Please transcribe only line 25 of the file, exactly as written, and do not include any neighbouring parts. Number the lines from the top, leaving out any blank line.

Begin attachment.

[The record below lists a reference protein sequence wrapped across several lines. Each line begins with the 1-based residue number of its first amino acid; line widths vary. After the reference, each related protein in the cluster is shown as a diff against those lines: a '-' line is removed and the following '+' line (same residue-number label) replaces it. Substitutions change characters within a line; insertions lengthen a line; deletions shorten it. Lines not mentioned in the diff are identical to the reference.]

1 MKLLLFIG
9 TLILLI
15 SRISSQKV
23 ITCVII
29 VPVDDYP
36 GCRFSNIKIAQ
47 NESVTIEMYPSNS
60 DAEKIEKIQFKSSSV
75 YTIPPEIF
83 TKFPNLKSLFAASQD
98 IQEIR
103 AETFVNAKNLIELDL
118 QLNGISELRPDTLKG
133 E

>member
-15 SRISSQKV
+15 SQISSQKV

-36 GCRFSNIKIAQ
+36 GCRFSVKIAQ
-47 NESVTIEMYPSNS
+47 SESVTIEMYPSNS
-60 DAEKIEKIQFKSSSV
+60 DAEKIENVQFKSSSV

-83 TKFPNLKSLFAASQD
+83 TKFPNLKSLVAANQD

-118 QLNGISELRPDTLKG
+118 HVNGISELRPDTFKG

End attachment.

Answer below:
-83 TKFPNLKSLFAASQD